Hope Star from Hope, Arkansas on October 11, 1948 · Page 1
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Hope Star from Hope, Arkansas · Page 1

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Monday, October 11, 1948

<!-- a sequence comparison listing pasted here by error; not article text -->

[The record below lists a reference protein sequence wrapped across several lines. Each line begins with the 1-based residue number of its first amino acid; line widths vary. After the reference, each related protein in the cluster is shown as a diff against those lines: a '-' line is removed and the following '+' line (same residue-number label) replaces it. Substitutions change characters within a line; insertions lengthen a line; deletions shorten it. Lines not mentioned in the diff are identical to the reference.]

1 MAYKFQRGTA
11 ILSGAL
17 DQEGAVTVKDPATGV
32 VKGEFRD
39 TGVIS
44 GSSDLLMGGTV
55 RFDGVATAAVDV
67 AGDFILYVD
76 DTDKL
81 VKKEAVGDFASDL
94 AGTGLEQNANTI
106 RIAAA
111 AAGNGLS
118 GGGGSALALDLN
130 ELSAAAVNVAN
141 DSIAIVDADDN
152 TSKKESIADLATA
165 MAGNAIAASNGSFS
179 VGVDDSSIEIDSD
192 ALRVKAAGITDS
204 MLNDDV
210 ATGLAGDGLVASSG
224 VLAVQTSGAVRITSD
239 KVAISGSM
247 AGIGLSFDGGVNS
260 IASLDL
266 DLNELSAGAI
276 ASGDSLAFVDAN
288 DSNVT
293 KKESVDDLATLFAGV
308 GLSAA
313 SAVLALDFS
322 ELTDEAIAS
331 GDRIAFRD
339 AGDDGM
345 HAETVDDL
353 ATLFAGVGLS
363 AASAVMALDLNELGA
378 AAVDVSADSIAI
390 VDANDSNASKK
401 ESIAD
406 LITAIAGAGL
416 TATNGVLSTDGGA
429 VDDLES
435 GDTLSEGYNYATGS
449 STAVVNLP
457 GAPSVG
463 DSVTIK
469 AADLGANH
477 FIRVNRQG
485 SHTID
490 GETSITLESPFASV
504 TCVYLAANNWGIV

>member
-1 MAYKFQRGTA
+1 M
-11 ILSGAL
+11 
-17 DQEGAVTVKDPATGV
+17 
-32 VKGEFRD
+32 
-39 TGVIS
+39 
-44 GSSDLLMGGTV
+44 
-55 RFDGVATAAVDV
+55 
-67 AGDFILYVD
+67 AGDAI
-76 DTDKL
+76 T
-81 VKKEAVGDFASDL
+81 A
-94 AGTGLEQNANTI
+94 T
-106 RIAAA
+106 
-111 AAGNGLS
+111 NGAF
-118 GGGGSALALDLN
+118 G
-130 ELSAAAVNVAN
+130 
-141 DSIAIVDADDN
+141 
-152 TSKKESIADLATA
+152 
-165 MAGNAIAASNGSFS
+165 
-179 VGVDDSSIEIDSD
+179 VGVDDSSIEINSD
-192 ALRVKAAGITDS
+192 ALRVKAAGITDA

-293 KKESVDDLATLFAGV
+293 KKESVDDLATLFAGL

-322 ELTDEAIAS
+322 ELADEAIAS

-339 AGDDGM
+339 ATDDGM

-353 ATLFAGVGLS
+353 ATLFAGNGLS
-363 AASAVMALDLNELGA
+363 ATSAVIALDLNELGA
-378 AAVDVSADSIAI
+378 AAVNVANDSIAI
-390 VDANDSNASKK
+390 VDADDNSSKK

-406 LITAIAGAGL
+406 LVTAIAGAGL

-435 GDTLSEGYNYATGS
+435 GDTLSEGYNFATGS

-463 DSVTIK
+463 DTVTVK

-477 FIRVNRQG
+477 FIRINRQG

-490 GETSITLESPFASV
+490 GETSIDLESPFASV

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Our Daily Bread Sliced Thin by The Editor ">*1 A)ex> H washburn Wishful Thinking Highways and Taxation The answer to the question of how the world is going to tind enduring peace is a revolution that will overthrow tho Soviet puto- cracy and give democracy to the ^Russians, says Constantino Boldy*p reff, who gave off an interview j in New York yesterday as the al- ! , leged head of a Muscovite underground movement. "The first and most important j step toward universal human free- ' dom," continues the gent irom the Land of the Bear, "is a revolution by the people in Soviet Russia " Boldyrcft calls his outfit Common Cause, Inc.. But in this instance "'nc " reminds me that Booth Tarkington f once said the problem of writing l^, is to get the ink out of it—being the difference between writing that is merely words and words that take the shape of actual deeds We join him in spirit, but as far as the world can sec right now the fellow named Boldyreff is merely doing some wishful thinking. WEATHER FORECAST Arkansas: Partly cloudy this afternoon, fair lontr.h! and Tuesday, cooler tonight with scattered frost in northwest arid extreme; north portion. 49TH YEAR: VOL. 49 — NO. 309 Star of Hope 1899; Press 192? Consolidated January 18, 192 HOPE, ARKANSAS, MONDAY, OCTOBER 11, 1948 (AP)—Means Associated Pross iNEA)—Means newspaper Enterprise Ass'n. PRICEScCOPV This is a good place to break in with the remark of a Hope cafe- owner last week who, confronted with two days of overflow business . -md his cook and dish-washer gone to pick cotton in the field, said: "I've been wishing good wearier for the farmers—but domed i£ I'm not just about ready to see it rain. 1 " Press release from Carroll Owens, secretary of the Arkansas Bus & Truck Association. Little Rock, gives the following argument on highways and taxes." which you Berlin, Oct. 11 —fUPt— One of the top British air commanders Berlin credted Anglo-Amcri- airlift today with having can _...^ .-• ... 0 vented war between the East 'and the West over the Soviet blockade. The commander, Air Commodore R. N. .c. said that no .-. » », . A , . i i ti i LI_ . .3(1 J I, I LllcIL 11 U, exact figures were available on the I (By the school teacher who risked death rather than return to Russia) (Copyright, 1948 King Features Syndicate, Inc. Reproduction in whole, or in part strictly prohibited). In today's article, Mrs. Ka- scnkina tells how she was wounded in a German raid on Gorki: of seeing caravans of American lend-lease supplies; of robber bands that stripped their victims in the streets of Moscow; how she taught starving children in a school that was unheated and filthy; and of joyfully learning she had been recommended lor a teaching assignment in the United Slates. Installment 14 By OKSANA S. KASENKINA Edited By Isaac Don Levine cost of the IH-day-oId' airlift!' but " Sco America and die." that it was the "best investment All my life this was my inner- eve r made" jmost dream, as it remains the "We don't know what it costs j devout hope of millions of my and we couldn't care less," Waite """"''""™"" v "' said. "All we know is that whatever can mull over in your own mind: "The motorist is not the onlv one who benefits from improved roads and streets, and should not be asked to shoulder the en lire cost. "The general public derives substantial benefits from these im- ~,\1" •"-•••-"' ! J "- piovemenls and ii is oniv fair am' l.K c;i " <'°' 1t " ll - 1 <- "- -<• just, therefore, lhat the cos! o/ the ! sc " lerm ' nl that Wll! klJO P ds :,nri w; l r lrom erupting. countrymen. Yet when the shattering news of the loss of my son reached me in Gorki, hardly a And so far it has' "prevented rnonln after America's entry into quite succcssfllv " | t '? c war on tne side of Soviet Rus- Other authoritative American I sia '. J did not expect that at the A (u.,4 ,'.,„ war s end 1 would be headed for it costs, it is cheaper than another and British sources agreed that the - - • . .. — ~.~..,..,. lhat the co different classes of roads and streets should be distributed among all groups of taxpayers in proportion to the benefits each enjoys. "To say thai only those actually pa> on _ school Mhat should munities which arc not situale'd on any railroad line and eons-g'juonii v depend entirely on automobile?. trucks and buses to provide their transportation and to haul all their goods and supplies. Everv one of ~;.~':"•"•• —r~" --- ,.,,., ,,.,, /T «- ' S , buyln S P"t-clcss time for u ' VVc - ;tcrn powers during which search for a the co!d erupt the United 1 we.. Slates the The best said that the The Germans carried the war 'even to Gorki where a bit; auto- i mobile manufacturing plant is I i located. One night when I was estimates available teaching school, about 10 in the airlift was costing evening there was an air raid. Beabout $l.f)0(i for every plane land- foi ' e we had lime to find shelter, a bcock Deputy: I carried it Battle of when the swept over country was returned to tifh as 274 calories daily Moscow. Everywhere I saw evi- above the level existing before the| rl '- nce o[ American-lcnd-lcase sup- bluckn'io. j plies, from long caravans of tanks 2. Set aside increased food lo canned ham which became the stocks ranging from 10 to 100 per R'-'d army delicacy, cent above the levels existing | * _reportcd to It was announced this morning that the Honorable J. Strom Thurmond, nominee of the States' Rights Democratic Party for President of the United States, will speak in Hope at 10 a.m., Tuesday. October 2G and speak at a noon luncheon of the Kiwanis, Rotary and Lions at 12:15. . Honorable J. Strom Thurmond, Governor of South Carolina, is one of the most distinguished Americans to seek the office of President. His record as a Citizen of South Carolina has been a most distinguished one. Upon graduation from college he has served his people as a school teacher, county superintendent of education, State Senator, Circuit Judge and Associate Justice of the Supreme Court of his State. On the clay war was declared against Germany he obtained leave of absence from his position as Circuit Judge and entered upon active duty April 17, 1942. He was in active combat in Europe and upon the defeat of Germany was transferred to the Pacific Theatre where he was serving when the war against Japan terminated. He was wounded in action against the enemy on the beaches of Normandy on D-Day. Among the decorations, awards and medals received for his war service are: Legion of Merit. Bronze Star, Army Commendation Ribbon, Purple Heart, Presidential Distinguished Unit Citation. Bronze Arrowhead. Five Battle Stars for campaigns in Europe, the Cross of Military Service by United Daughters of the Confederacy. Cross of the Officer of the Order of the Crown by the Belgian Government. Croix do Guerre avec Etoile de Vcrmicl by the French Government and medals for service in the American European and Pacific Theatres, and the Victory Medal. In accepting the States' Rights Democratic Nomination for President of the United States Governor Thurmond said: "If America is to Continued on page two For U. S. in UN U. S. Reds Plan in Industry Dr. Philip C. Jessup, above, alternate U. S. delegate on the UN Security Council, is representing this country in Council discussions of the Berlin crisis. Washington. Oct. 11 — (UP1 — _American Communists have or- jdcrccl an organizing drive in basic industry areas where they best could sabotage national defense and the general economy. They frankly describe their program as a concentration - tor po- itical purposes. It was outlined in detail before the Mil) nation:-! convention of the Communist party jy a smiling Negro named Henry Winston, the American Communist boss man on organizational and ideological affairs. The program is not secret. Winston's remarks were published in the Communist magazine "political Affairs" which can be purchased on some new-stands for 25 cents. He said the Communists were shooting first for the key in iX- Little Rock. Ocl 11 —(/Pi— Two six-year prison terms were af- fiirncd by the Arkansas Supreme Court today, and court conviction Braves Field, Boston. Oct. 11 i/P) — The Cleveland Indians won) their World Series since 1U20 today by outlasting the aroused I Braves, -1-3. a spine-tin- , . . . T ,v. . " . --.,-. ••* AL, \vs as ii ciiHic a inusii as nas. dustrics in Illinois, Ohio, Michigan bcon sccn in , ome timo wilh (hc and western Pennsylvania. Here Braves necd;n K bul a run to get s a revealing sentence from Wins- cvcn bnu u n g back in fine fashion Ion s' ,'mrr rr-<-^ in U'hmh nn trttrl limn _ r. . ., » ,. , . gling sixth game witnessed by 40,103 frantic fans. Cleveland (AL) 001 002 10—r 10 0 Boston CNL) 00 10 2—3 !I Lemon. Beardcn (8) and Hegan. Voiscllc, Spahn ili) and Salkcld, Masi it)) vVP-Lcmon; Lt-'-Voisellc HR-Cle Gordon. Choking off a Braves rally that fell but one run short of tying the score in the eighth inning, lefthand- er Gene Beaartfcn saved the day for starter Bobby Lemon. It ws as frantic a finish as has the get ton's address in which ho told how important our basic industries arc- to the Communist program: "One cannot conceive of successfully building the Progressive (Wallace! party, of organizing an effective fight against the draft, or in defense of civil liberties, or a successful fight against war and Fascism/ unless this section of the working class is fully mobilized." Winston's well chosen phrases are Communist lingo for the kuuus mm supplies. ii.vcrv one oi;^ VTl;L auuve- mi. 1 levels exisimg i A iL-uurieu 10 the Commissariat the inhabitants of those c'omniuni-j wnen tri0 blockade started. i °f Educations and was assigned to ties relies on. and benefit? from, I 3 - Increase the tonnage of rc-U' lc Stchukin School situated some iservo coal stocks for essential j io miles south of the capital in services, such as power, water, sewage disposal and transport, from 10 to 12 per cent. Stocks of coal also are being ac- the roads and streets which connect them with the rest of the state. These roads are the ar. teries of life for all in the communities, and it seems reasonable that all should bear their .proper and proportionate cost of maintainin; them." ir their proper cumulated for house heating, share iii the which probably will be permitted and improving U° start about Nov. 1. I It is expected that Western Ber' lin Germans this winter will of the .what was formerly a ' famous i landed estate. It was here that I received word, shortly after my I home city of Slavyansk had been evacuated by the cnemv, of the death of my father during the war. My mother had passed away earli- If There Are No Real Spies Let's Call Whole Thing Off By JAMES THRASHER We feel both confused and encouraged at the latest news on th'- i mi ueiinuns mis winter wm re- ^ secured permission, with great iceive close to the 500 pounds of I difficulty, to go to Slavyansk. My coal per family allotted last win-l :£atl ' ler na d owned our little home", coal per family allotted last win-, ----- ... - ... .... tor, when there was no blockade, arid _ having lost all my belongings this amount will be far in of what was available the before. , Even excess winter Ma.i. spy"invest-igaUonsrAt{orney"Gem B S <tf\ E ' °' * c *> c ?> th <; oral Tom Clark says that dtirinc ^ \ Belhn commandant, said World War II "ihere was not one > tn ° Amoncan-British. and French successful attempt at foreign- inspired sabotage. We knew how" to . handle the Nazis then. We know how to handle the Communists now." At the same time Congressman Hubert of Louisiana maintains communities were "getting on pretty well" on air-freighted sup- He admitted there were minor hardships—unheated homes during near freezing nights, water, curtailed cookim little as in the first onslaught of the war, I was anxious to take possession of the house and see if I could salvage some family belongings, especially as I had been robbed three times during 1943 alone. Theft and hold-ups became routine for the residents of Moscow in those days, to be stripped of your coal, purse and bundles in the main avenues in the center tews fiom the Thoiuas Comtn'ittci'! l "' lut -' UatU ' '-> c-- a n. Babcouk said. I ».<""<- because they had at one L-an't be shrugued 01'!' Thi'S" i l ' 101 ' :;l()C 'ks of food are about i lime or another belonged to the liligxnt invjstigaiors have covi-r7-d i 1 -' (|LU ' 1 i:> llu!St ' '->» hand when the- jCornmunist Party or held positions the ground so thoroughly, i-xam-'ii- i M'-X-'kado started. yi responsibility in the Soviet serving suspected and ad'Tiiltecl C.Mr- I ° ice - ^' et we knew thai there were j Communist cardholders and So- Eye to Steel Iviei ol'Uciais who hali-d the Soviet bone acid, used n.s an eyowush j regime, bul icr-pt up appearances to in :ts dilute form, contains boi-n. |earn a livelihood, ntmmotailie (.•lenient used to help j \ Soviet commission of inquiry inerta.->o the hardenability of cer- was exhuming the corpses of the tain alloy steels. ; Continued on page two that the House Un-American Activities Committee has found no evidence of any spying in this country since ihe war. One may only draw the conclusion from this comforting lesti- t mony that we haven't been s')!ed •»V on suc.cessf.tiHy since 1041. 'l\lr. Clark's assurances are not to be -. dismissed lightly. He is top boss I of the FBI, certainly an able and I efficient organisation. And when he says Ihe FBI boys turned up no successful sabotage, it woulri be a bold layman who \\oiild contradict him. At the same time the good i news fiom Ihe Thomas Committee ' can't d th ing suspected and admiltecl C<;t munists. suspicious government, workers, writers and heiresses, ilia I they surely would have du,g UP j any postwar skulduggery if such | were to be found. \ Yet for the last year or two ih air has been so full nf rumors tin it is hard lo lapse into a sen;;e <..j security without a slrug.gle, Mr. I Clark savs that hundreds' of alien Communists and othi r sitbver.siv-s have been kept from <-otering this country. But some congressman a few months ago \vas v. ariiiug Ihe government that alien agents were swarming across our borders illegally, oulnumbi ring tho legal quota of aliens bv about 111 to I Mr. Clark say; wartime sabota.ge. while Ihi mas Committee lias hern rumors of leaks in ;,;o;m cluiing the period of I cornmiiiee says ther- postwar spying. \vhi says u'o need a)r"'n;ime:i Voorhis. Smith ana Foi-ei tralion Acts and the Alien lion Law to help dc.d witi A minor State Department cial warns that there are a d.'inL'ci'ous oh'iracU-r.s am UN delegates. The hi Department denies it ana th.: ; eems u.iworried about, it. But in • Ferguson .Subcommittee m the S, - nate, v.hich is also lurking mi Communists, accuses Mr. (.''ark i,! preventing FBI chiel J. K-iiu- i Hoover tram telling the- sen.it'jr.- what lie know: agents and their undei •„'!•,• i This, as we said, is bom and encuuraying. should bi allowed lu all the investigators trails of difl..-n.-1't ivc lead nowhere 1 .' Or i.-. bmeimg -.-xploited pr political \-;.lue? We di.'ii'l i:nu\;- t;,,. ; ,m:- v.e are i-i-riain oi iwr, -.m, ii; lh--.i so-, in'. •. :,r.-.' ,.'• C'uiKhiiiud. on page i-,vo ice. and limited hours 'of" electric- hot i wns common. But there were 'many cases, and I witnessed some myself, of persons stripped naked il.v. _ in tho street by gangs of marauc "We are not living as luxuri-: el ' s 1° whom even underwear wa ou.-ly as we would like." he said, j marketable loot, "but tiiat would be unreasonable ' ' v -' as hoping against hope, eve to expect when every pound wo use ! when I visited Slavyansk. tha lias to come in by air. However, i somebody there might have wor one sees plenty of cheerful face:-, that radiate a determination to see through." Babcock said stocks of Horn gram now_on hand in Berlin are good lor .•>:; davs as compared to :i(l days when the blockade began June HI. Meat stocks are ;. as a/iainst katle began. of my missing son. . sister Anya. \vhose purged, among sui'i'icient for ','('• .'-54 lie-fore the •ven at I found my husband had , the survivors -j|of tho Cierman occupation. The r. j center of Ihe town, wliei'e many battles had raged, was a heap of rubble, F.verywhere were .signs of Ni-zi atrocities. I learned of many innocents who had been executed ').v the invaders Averted HIGHTOWER Ct. 11 -- i.-l'l — i'.'.arshall he oday hopeful Hu- Bril- Paris, Oct. 11 —f/P)—The United Stales, Britain and France said today they are "not unwilling" to accept a Berlin settlement calling for combined lifting of the blockade and meeting of the Big Four foreign ministers council on the whole German question. A British-Americn spokesman told reporters this was the sense of a note delivered by the Western powers to Argentine Foreign Ministers Juan Alilip Bramuglia, who has been heading up a six- nation effort to mediate the East- West deadlock in the United Nations Security Council over Berlin. The spokesman said the note primarily was a restatement of the basic principles the Western powers would like lo see embodied in a security council settlement of the Berlin stalemate. This indicated strongly the Western powers are not prepared to enter any direct negotiations with Russia over Berlin, which is what tilt- Kremlin wants. , There was, however, no immediate indication of Russia's al- Slilude on this idea. This, it is assumed, is because Deputy Foreign Minister Andrei Y. Vishinsky is wailing for instructions from the Kremlin. He transmitted to Moscow Fiiday a set of questions put to him by Bramuglia, informants said. Bramuglia saw Dr. Philip Jessup ot the United States, Sir Alexander Cadogan of Britain, and Alexandra Pararii of France \-es- |terday and asked them a number of similar questions. Earlier, an American spokesman .said the Western powers had informed the security council's "neutral six" that no" mediation on the Berlin crisis could succeed unless the Russians lifted the blockade first. The Western po.siuon was clarified yeslerday during three interview.-; tin- Western representatives had with Argentine Foreign Minister Juan Bramuglia. who'prescnl- eti the "neutrals" attempt at a compromi.se. I The U. S. spokesman said no j formula which will result in lift- ;iiig- of the bluekadi; i;.- excluded, bid the Western powers insist thi- council recogni/o that the blockade constitutes "threat to peace." ; Tin- spokesman added, however. Illicit no formal nole tu that effect lhad been siibmitu-d tu tile securi- IV council. . Britain urged the U. N. lo blame 'the Soviet Ijloe for blocking ngi-ee- jmeni on disarmament. I A resolution presented lo i I'. N. pulitical committee- by ii asserted armaments could bi mirolled and reduced only "in a.' mosphere of inlet national eoiiii deiici- and security." Brisi.-h mo-,, e came as ti., ;U .N. wailed the Kremlin 1 ,- n-pl- ito propo.-als maiU- by the si: i "nettii al.-" of the security eounc. jiii an i-]:uj-l to mediale tin- Fast dispute u\vr Berlin, i -Ira-1 luglia, acting pivsidi-ul u charge was reversed and remanded for new trial. The convictions aflirmed were .those of James M. McCracken. Fort Smith, charged with aiding carnal abuse, and Grovcr Fields, Logan county, charged with accessory after the fact to murder. McCracken was charged with •encouraging a neighbor. Harold Dean Frye, in committing carnal abuse upon a 15-year-old girl. The high court said the theory "accepted by the jury was that McCracken had cncourycd Frye to be intimate with the girl "so as to cast a doubt on any claim that appellant's (McCracken's) son was the father" of her unborn child" Fields was convicted in connection with the knife slaying of Earl Hornsby during a drinking party at Fiedls' home Roy Capes had been sentenced to life imprisonment for Hornsby's death The Supreme Court said it clearly was established that the killing iA.-cun.-ed in Fields'..presence anc "he not only made no report of the crime, which he had witnessed, if he had not actually participated Jin its commission,. but he attempted to thwart its investigation XX X" One-year sentences of W. E. (Buddy* Bradley and John Harclin, Jr. imposed by the Grant County Court on grand larceny charges, were reversed and remanded because the court erred in trying and sentencing them after the regular session of the court had ended. another lower i party's hasic labor objective .That on a criminal jis to obtain control of unions after the Indians appeared to have the game all sewed up. First inning Indians Mike McCormick took Mitchell's low liner over second base. a single over In Ilemjislead Circuit Court this morning Robert Massey, charged with embe/'/lemenl, \\'as acquitted by a jury. This is the second week ! cf court. j Tomorrow the trial of Hoy Lee I Arnold, charged with first degree murder, will be. hold and on Wednesday Ihe Texarkana labor case will again be heard. Almost Half Snch Rainfall in This Area Sunday This section enjoyed .-1G of an inch of rain yesterday accordini; to the Kxperimenl Station records. On October (i Hernpslead had .3!) of an inch. September was exceptionally dry with only .O 1 ,: and .(>, r > of an inen en two days (luring the moniii. The last si/eabk- ram was 1.1^ inches on August 15. Temperature yesterday was iii; : U of 70 degrees and a low of ,'ilj. Methodist Young People Install New Leaders great industries for the purpose of iling political strikes in behalf 3f the Soviet Union. Communists iid just thai here during World War II prior to the time Hitler :itlacked Russia. "We must particularly select for major concentration," Winston :old the convention, "such industries as steel, auto, mining, mari- ,imc, electrical and railroad. Within these industries we must pursue a policy of concentration in ey industrial towns and key plants and departments." H is the old Communist theory that if you get a firm .qrip on the toe you can control the foot and maybo. the leg as well. Winston's report was not all good news for the comrades. Too many American Communists don't want to work in the heavy, sweaty industries, it seems. Winston said a lot of them will have to be persuaded to quit their light industry jobs tor heavier work so that they can r-ntice - the innocent into the movement. And the party is not growing to suit its high command. It has nol gained membership in such industries as steel, auto, rubber and maritime. Small increases in othei industries were called unstable by Winston. In shipbuilding, railroad and textile industries the Communist party is losing strength. But overall party membership increased since 1845 from 5i!,}J24 to more than 60,000. Only IK 1-2 per cent of the membership now is employed in basic industry. Perhaps more significantly, Winston said that only 51 per cent of American Communists were industrial workers at all and of these 11 per cent were unemployed. That is on the situation Winston proposes to change by boring into the heavy industry of selected stales. . Q _ Children Break Windows in Old Brookwood School Children playing in the old Ilrook- woocl School building. West Third St.. have broli.'ii a large numbe" of windows an'l the building w:ll no locked if this continues, K. I,. Archer warned today. Doby punched Dark's head. Voisclle's first pitch hit Boudreau in the small of the back. Rickcrt pulled down Gordon's torrid smash. Keltner went out on a slow bounder. Dark to Torgeson. No runs, one hit, no errors, two 111 i left. tli Last night preaeheii a young peopl lowing the vuum; peofjl led LIS -lup: Ails: I.inch, Pale. Dean Coniptun l-'raiiks. U'orsiiii Mary llooi.ui ai .Mission.-: and Flosyu- liartstie Tiit.' y<'U'ig i)i'.'{• are planning an gresi-.ive m "gi am. . J . 1-.. Cooper iermon lor the • Church. Ful- flio fullowing pubiiclv iu.stai- Youlh Felluw- C'ouiioi-llor: l-'ost'-r. i'ie.-idi-i:t: Marie :ec ret a ry-treasure r: Nil la nd Nuima Jean and l-.\'an.gi.lism: a C.'ijpelund. l-'ri'-ndship. •n-ation. the chiiri-1 e and pio- First Inning Braves Holmes tapped to the mound and vas an easy out. Dark laid down a surprise bunt lown the third base line and easily jeat Lemon's underhand throw to irsl. Tucker took Torgeson's loopinit ly in shallow right center and loublcd Dark off first. No runs, one hit, no errors, none left. Second Inning Indians Tucker fouled to Elliott. Stanky snared Robinson's low line drive. Hegan lined a single over El- Continued on page two Jones, Tollett Lions Club Speakers James H. -Tones, aupyriiJlentlcnt of Hope Public Schools; ari'd Coach Nolan Tollett discussed football at today's Lion Club meeting. Mr. Jones reported on the financial end of athletics at the high school and Coach Tollett talked about the squad. Legion Barbecue to Be Held at Fair Park Everything is sot for the American Legion barbecue at Fair park at 7 p.m. Wednesday, October 13. This meeting will start the annual membership drive. All veterans in Hempstead county are invited to attend. Work to Start on New City Directory Work will start this week on the new cily directory which is being compiled by Mullin-Kille Co. (if Columbus. Ohio. Cooperation from local residents is urged. A card will be left where nobody is home. Please fill it out and mail in as soon as possible. It will take several weeks for workers to gather required information. By United Press More -butchers slashed prices on meat today and two meat m- cuistry experts predicted that substantial marUotinj.; of feeder cattle will knock down the price ot heel even further next spring. In New York, one department store meat market reduced prices 65 cents a pound on sirloin steak, 49 cents on lamb chops, 55 cents on veal chops and 59 on bacon. Mark Wickell, secretary of the Corn Belt Livestock Feeders Association predicted that by next March top catlle prices will be about $',il) a hundredweight, about S10 below the price that. bee£ on. the hoof is selling for now. Ii. M. Ciw.vay, market, .analyse for the National Livestock Producers Association, said the biggest price decreases would be on the top grades of cattle. The two exports explained tha* cattle feeders arc now increasin,; their purchases preparatory ij feeding catlle UiroUf;h the winti. and selliiu; them in the spring Most of the ccttlc being sold for slaughter at present an.- ran,r;e-fe I and in most cases of pooiO,- grade. The supply of this ty»i< wi'l Ciecrea.se as the feeders increas' shipments of of the better giadr» next spring. Meanwhile, the United ''-State? Savings and Loan Loajjuo - -reported that a survey showed that "buyers' resistance, to the preset. . level of home prices is the mos. pronounced since V-J Day." The league said that the resis?- nncc is "most apparent throushou: Eastern and Southern cities an I communities, where 8(1 percent c-,, savings and' loan., offie.iaJ.'Wj)oi'.eft r '' . '.'".' Uigrced"that" the" anienu&sf home purchaser has again resumed his traditional role of 'shor'- per'." * ; "Both the Far West and Midwest also reported greater selectivity by home buyers but icpro sentatives of these regions said the change from a seller's to i buyer's market is developing much more rapidly in smalle towns and communities than iu larger cities.' ' Ha! Boyle Lives by Code That Its Better to Be Poor and Fun Than Rich and Bored By HAL BOYLE jshe backed me through the Univer- 'silv of Missouri. Harnsburg Pa. -~ l-h -Do you U , va , a t;uod lln i VL , rK i tyi but i ever Hunk about the slury of me? t .,,lor.;d it with the feel that 1 Or is our Miutual adventure con- klK , w ,,,0,,, aijout life than UR , V lined to the story ol you.' could u .. R . h nu . lht . n -. Well, ofliiand I think your story Sixteen years later I still have is more interesting than my story, (the same opinion. I learned more 1 K.-ally don't have much lo tell. Ujfiom my father and mother than I did from from the universily solely Hie discipline of scholarship. This was worthwhile only so far as il taught me a technique of how lo open books, and gather what they held. What my parents taught I think was more valuable — the human In-art of ke_en ihe humility to understand it. The hardest period of my life was the adolescent time which people- joke uf as puppy love. 1 "survived ihis misunderstood v.'iklei 1 - ne.-s of Uie human sou!,, and am may be another is more inlt but that is I feel tha who read a write must than I liavi- more coma lenis than ! Hut a ne-A of the men or dou'l that aiti-i ni-.-;.-; I si what 1 ;,Ji So heix i am a lo admit that ! y through life ' ivsting than mv own-- 1 iiiw 1 feel. " j must uf the people j id linn.;: about what 1 ' lave had more ti ouble ! — cerl;iii:ly they have • M- to face tlu-ir prob- : probably have. j . spaper pii'.vhsher - v.'hu say v. hclher •l into prim .-i.ugg, ivc years tjf ild explain West Europe to Organize Guerrillas London, Oct. 11 — (UP) — The. five Brussels pact nations will have the greatest guerrilla fotces in history lo harrass the Pvitssians if tho lied army ever sweeps over Western Europe, it was reported today. Formation of armies, designed to go underground with weapons and equipment for purposes of sabor tage, are among the key items or> the agenda of the supremo command of Ihe Western Union. The nucleus for the resistance forces already exists in tho tiva Brussels Pact nations -- Britain France, The Netherlands, Belgium and Luxembourg. It is made up of rnen who trained under fire, when the Hitler army conquered tho continent. But past operations, effective as they \.i-te, were only a small lU'.rnple of what is planned for the partisan army of Ihe future. Daring men who parachuted into Kurope to advise or orgaimi ir- ;aslance i'ighu-rs in France, It.ilv. Yugoslavia, The Netherlands. Bu- giuiii and elsewhere now aie in Britain. Some slill are in military vetv-. i ice. Others are being asked lo uu- | clertuke various "intelligei c'j" learned | jobs. One informant .said iiu'oi mal contacts already are being mar.t by guerrilla experts in utvc.iHu c' iht- Western Union's broj'! plans for the reisistance forces. He sujj the nature- of the resistance army's secur- Mayor Brown Named Municipal League Vice-President how to open duties mutlo it important to shrou'du i Inend and its progress in the heavi- ity. Tiie .security will be as ti^li* that which surrounded Uie eon.,' units Britain trained to ground in England. ScolUi'ul anc! \VaU.-i in ihe event thai Hit,! , ...,. , h;-j)pily marrieii — unliapnily v.'itu-j eeeded in crossing the trhaii.tll out children, whom 1 love i have been lucky enough to eume through a major war unscathed — lit I think that is completely li.-i- tmporlant. Some things you can't trad-.- on all tiu- wav. even ii- this '.vorld. 'Ihe one liimg I enn'i forgive is Ihi- iailuie of people burn tu Ihis country to appreeiale ihe freedom and opoui tunil v il offers, and which Joy inollu r came ileri and found motherheod strangL- and limileii freedom in ev- '•i 11 - 1 land, -As lor the resl, in \vai' or jieaei-. 1 .-till live on the cun.-olaiiuu 1 was i by -•- lhal is belter to be poor and have fun than it i.- to be rich and bun-el, 1 \vas taught tl'.at Milling il w;;s m.ori: fun than hav- in;; i:. And I was taught right. This is the tale uf me. aetuall:' stou'idt I win •! ,j lony a/1 Tiie fact lhat Britain hud a guerrilla army ; the majority of Britons er ihe end o! Ihe Wai'. A similar force will be ready foe any future emergency. During ihe last v.-;,i', j;uoitu'i forces improvised tu meet conri - nons. It war ever auain hecoint- -. immiiu-nt. partisans ivill be ublt; 11 lo find —; bitiik on formidable v.'eapons, su 1 -) instead, a i of lliern still Seeret. Ami the> >.a I be suiierior lo any they had bofoii includiJii! ihe liulo L-dciav use- v.hich wrecked so many GeiK'uia m.slallatior.s. At the same time the gutmili leader of ihe iiHuie will ha\o n- form;ilu>n on all his country's iti^ - toyie points. brin,ging the 'w.yiU ( ^ the resislauce fighter do'v.'ii io •>! exact iniHlarv seionce.